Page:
A comparative study on the unified model based multifactor dimensionality reduction methods for identifying gene-gene interactions associated with the survival phenotype

BioData Min. 2021 Mar 1;14(1):17. doi: 10.1186/s13040-021-00248-9.

ABSTRACT

BACKGROUND: For gene-gene interaction analysis, the multifactor dimensionality reduction (MDR) method has been widely employed to reduce multi-levels of gene-gene interactions into high- or low-risk groups using a binary attribute. For the survival phenotype, the Cox-MDR method has been proposed using a martingale residual of a Cox model since Surv-MDR was first proposed using a log-rank test statistic. Recently, the KM-MDR method was proposed using the Kaplan-Meier median survival time as a classifier. All three methods used the cross-validation procedure to identify single nucleotide polymorphism (SNP) using SNP interactions among all possible SNP pairs. Furthermore, these methods require the permutation test to verify the significance of the selected SNP pairs. However, the unified model-based multifactor dimensionality reduction method (UM-MDR) overcomes this shortcoming of MDR by unifying the significance testing with the MDR algorithm within the framework of the regression model. Neither cross-validation nor permutation testing is required to identify SNP by SNP interactions in the UM-MDR method. The UM-MDR method comprises two steps: in the first step, multi-level genotypes are classified into high- or low-risk groups, and an indicator variable for the high-risk group is defined. In the second step, the significance of the indicator variable of the high-risk group is tested in the regression model included with other adjusting covariates. The Cox-UMMDR method was recently proposed by combining Cox-MDR with UM-MDR to identify gene-gene interactions associated with the survival phenotype. In this study, we propose two simple methods either by combining KM-MDR with UM-MDR, called KM-UMMDR or by modifying Cox-UMMDR by adjusting for the covariate effect in step 1, rather than in step 2, a process called Cox2-UMMDR. The KM-UMMDR method allows the covariate effect to be adjusted for in the regression model of step 2, although KM-MDR cannot adjust for the covariate effect in the classification procedure of step 1. In contrast, Cox2-UMMDR differs from Cox-UMMDR in the sense that the martingale residuals are obtained from a Cox model by adjusting for the covariate effect in step 1 of Cox2-UMMDR whereas Cox-UMMDR adjusts for the covariate effect in the regression model in step 2. We performed simulation studies to compare the power of several methods such as KM-UMMDR, Cox-UMMDR, Cox2-UMMDR, Cox-MDR, and KM-MDR by considering the effect of covariates and the marginal effect of SNPs. We also analyzed a real example of Korean leukemia patient data for illustration and a short discussion is provided.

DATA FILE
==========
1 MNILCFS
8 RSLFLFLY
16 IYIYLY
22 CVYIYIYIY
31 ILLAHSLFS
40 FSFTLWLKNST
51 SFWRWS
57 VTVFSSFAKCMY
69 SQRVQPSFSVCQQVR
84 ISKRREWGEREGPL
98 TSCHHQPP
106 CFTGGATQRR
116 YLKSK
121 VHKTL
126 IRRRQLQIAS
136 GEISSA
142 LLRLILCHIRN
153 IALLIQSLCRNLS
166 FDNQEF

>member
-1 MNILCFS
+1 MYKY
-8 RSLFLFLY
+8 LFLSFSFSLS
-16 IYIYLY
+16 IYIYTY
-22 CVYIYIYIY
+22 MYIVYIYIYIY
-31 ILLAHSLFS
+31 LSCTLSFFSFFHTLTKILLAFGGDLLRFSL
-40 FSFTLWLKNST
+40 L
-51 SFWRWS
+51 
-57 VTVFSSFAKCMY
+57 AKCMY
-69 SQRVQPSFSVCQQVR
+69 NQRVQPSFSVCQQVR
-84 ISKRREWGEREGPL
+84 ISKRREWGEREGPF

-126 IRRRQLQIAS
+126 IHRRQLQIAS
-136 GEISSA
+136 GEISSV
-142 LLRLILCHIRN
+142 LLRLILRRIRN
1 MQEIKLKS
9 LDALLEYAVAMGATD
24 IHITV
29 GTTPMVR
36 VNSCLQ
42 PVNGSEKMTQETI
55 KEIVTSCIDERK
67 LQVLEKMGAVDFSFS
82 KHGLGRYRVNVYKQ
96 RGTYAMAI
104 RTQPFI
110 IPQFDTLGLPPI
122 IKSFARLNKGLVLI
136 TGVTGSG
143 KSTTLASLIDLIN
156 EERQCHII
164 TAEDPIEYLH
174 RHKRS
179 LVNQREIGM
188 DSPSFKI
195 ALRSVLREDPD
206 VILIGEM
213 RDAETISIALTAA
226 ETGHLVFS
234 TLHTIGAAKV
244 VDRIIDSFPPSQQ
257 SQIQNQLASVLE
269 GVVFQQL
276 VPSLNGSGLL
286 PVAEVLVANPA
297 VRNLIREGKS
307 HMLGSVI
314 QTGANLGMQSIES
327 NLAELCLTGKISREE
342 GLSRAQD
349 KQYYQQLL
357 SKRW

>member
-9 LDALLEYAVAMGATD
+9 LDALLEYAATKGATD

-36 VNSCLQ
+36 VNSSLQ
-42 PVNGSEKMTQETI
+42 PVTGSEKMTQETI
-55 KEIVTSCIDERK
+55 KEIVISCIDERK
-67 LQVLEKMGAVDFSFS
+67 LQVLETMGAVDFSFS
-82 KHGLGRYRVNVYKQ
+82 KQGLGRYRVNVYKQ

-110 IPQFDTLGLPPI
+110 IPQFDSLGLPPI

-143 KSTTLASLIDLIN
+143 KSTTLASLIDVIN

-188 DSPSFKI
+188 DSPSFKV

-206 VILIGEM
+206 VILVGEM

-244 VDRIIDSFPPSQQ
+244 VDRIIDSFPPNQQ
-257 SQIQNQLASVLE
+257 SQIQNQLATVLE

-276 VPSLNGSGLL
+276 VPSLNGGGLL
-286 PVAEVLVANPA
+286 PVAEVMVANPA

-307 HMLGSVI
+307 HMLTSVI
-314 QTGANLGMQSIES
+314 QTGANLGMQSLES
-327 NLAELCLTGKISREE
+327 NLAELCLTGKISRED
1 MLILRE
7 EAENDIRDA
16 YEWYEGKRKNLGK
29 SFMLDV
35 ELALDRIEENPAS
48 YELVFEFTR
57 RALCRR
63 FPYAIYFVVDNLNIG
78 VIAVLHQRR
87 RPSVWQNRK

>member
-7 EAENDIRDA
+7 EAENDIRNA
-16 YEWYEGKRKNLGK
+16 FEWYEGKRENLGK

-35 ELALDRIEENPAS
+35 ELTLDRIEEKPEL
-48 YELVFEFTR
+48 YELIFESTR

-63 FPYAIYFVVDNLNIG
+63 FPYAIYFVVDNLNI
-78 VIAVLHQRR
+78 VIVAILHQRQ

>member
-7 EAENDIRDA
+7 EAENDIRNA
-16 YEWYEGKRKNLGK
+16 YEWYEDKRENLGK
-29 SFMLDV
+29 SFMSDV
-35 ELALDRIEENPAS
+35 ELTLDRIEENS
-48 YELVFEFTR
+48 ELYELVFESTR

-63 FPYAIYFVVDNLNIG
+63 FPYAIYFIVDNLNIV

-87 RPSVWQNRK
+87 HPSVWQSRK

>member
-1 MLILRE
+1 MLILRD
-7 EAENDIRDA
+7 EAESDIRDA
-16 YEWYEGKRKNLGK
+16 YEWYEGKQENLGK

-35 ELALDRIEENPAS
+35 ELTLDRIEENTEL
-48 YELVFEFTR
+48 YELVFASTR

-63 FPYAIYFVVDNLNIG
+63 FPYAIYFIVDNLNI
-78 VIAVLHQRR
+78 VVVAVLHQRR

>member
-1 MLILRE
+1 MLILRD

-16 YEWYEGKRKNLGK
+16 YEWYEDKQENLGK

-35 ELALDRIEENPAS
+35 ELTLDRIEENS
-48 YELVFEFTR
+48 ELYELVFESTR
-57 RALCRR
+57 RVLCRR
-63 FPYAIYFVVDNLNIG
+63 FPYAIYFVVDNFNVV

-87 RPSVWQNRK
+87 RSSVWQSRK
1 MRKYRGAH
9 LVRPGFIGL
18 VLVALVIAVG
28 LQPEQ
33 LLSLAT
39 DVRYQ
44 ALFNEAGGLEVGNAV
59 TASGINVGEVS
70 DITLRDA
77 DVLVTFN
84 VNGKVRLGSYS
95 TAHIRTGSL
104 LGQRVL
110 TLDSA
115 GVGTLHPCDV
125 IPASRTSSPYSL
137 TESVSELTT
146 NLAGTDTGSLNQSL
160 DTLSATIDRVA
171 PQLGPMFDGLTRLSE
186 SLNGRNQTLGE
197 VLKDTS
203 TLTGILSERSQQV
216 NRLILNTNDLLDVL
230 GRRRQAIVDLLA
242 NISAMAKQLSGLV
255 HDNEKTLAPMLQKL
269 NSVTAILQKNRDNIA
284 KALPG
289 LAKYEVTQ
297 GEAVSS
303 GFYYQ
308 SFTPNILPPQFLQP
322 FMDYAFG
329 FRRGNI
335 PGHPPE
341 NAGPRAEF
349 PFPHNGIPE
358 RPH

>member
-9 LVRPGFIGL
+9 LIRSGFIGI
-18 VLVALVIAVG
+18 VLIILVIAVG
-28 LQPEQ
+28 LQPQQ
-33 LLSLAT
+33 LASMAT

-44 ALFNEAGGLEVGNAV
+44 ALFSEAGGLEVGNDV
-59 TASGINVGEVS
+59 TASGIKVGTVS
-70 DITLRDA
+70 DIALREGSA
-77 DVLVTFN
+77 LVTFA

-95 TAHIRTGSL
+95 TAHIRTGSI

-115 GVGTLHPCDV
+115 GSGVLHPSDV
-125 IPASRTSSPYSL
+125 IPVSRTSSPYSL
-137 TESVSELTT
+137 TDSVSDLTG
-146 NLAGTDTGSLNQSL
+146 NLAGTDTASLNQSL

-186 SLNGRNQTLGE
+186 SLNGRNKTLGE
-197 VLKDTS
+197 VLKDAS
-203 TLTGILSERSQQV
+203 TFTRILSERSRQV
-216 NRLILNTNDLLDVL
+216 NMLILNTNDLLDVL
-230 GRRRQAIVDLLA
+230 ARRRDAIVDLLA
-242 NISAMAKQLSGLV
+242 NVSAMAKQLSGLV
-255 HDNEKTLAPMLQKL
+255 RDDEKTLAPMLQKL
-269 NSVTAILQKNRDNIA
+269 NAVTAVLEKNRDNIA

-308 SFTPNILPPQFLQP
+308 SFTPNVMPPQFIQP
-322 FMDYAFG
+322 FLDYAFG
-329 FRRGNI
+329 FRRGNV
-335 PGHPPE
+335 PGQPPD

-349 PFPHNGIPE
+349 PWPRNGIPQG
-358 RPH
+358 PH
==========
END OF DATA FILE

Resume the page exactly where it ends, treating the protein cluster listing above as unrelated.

RESULTS: In the simulation study, two different scenarios are considered: the first scenario compares the power of the cases with and without the covariate effect. The second scenario is to compare the power of cases with the main effect of SNPs versus without the main effect of SNPs. From the simulation results, Cox-UMMDR performs the best across all scenarios among KM-UMMDR, Cox2-UMMDR, Cox-MDR and KM-MDR. As expected, both Cox-UMMDR and Cox-MDR perform better than KM-UMMDR and KM-MDR when a covariate effect exists because the former adjusts for the covariate effect but the latter cannot. However, Cox2-UMMDR behaves similarly to KM-UMMDR and KM-MDR even though there is a covariate effect. This implies that the covariate effect would be more efficiently adjusted for in the regression model of the second step rather than under the classification procedure of the first step. When there is a main effect of any SNP, Cox-UMMDR, Cox2-UMMDR and KM-UMMDR perform better than Cox-MDR and KM-MDR if the main effects of SNPs are properly adjusted for in the regression model. From the simulation results of two different scenarios, Cox-UMMDR seems to be the most robust when there is either any covariate effect adjusting for or any SNP that has a main effect on the survival phenotype. In addition, the power of all methods decreased as the censoring fraction increased from 0.1 to 0.3, as heritability increased. The power of all methods seems to be greater under MAF = 0.2 than under MAF = 0.4. For illustration, both KM-UMMDR and Cox2-UMMDR were applied to identify SNP by SNP interactions with the survival phenotype to a real dataset of Korean leukemia patients.

CONCLUSION: Both KM-UMMDR and Cox2-UMMDR were easily implemented by combining KM-MDR and Cox-MDR with UM-MDR, respectively, to detect significant gene-gene interactions associated with survival time without cross-validation and permutation testing. The simulation results demonstrate the utility of KM-UMMDR, Cox2-UMMDR and Cox-UMMDR, which outperforms Cox-MDR and KM-MDR when some SNPs with only marginal effects might mask the detection of causal epistasis. In addition, Cox-UMMDR, Cox2-UMMDR and Cox-MDR performed better than KM-UMMDR and KM-MDR when there were potentially confounding covariate effects.

PMID:33648540 | DOI:10.1186/s13040-021-00248-9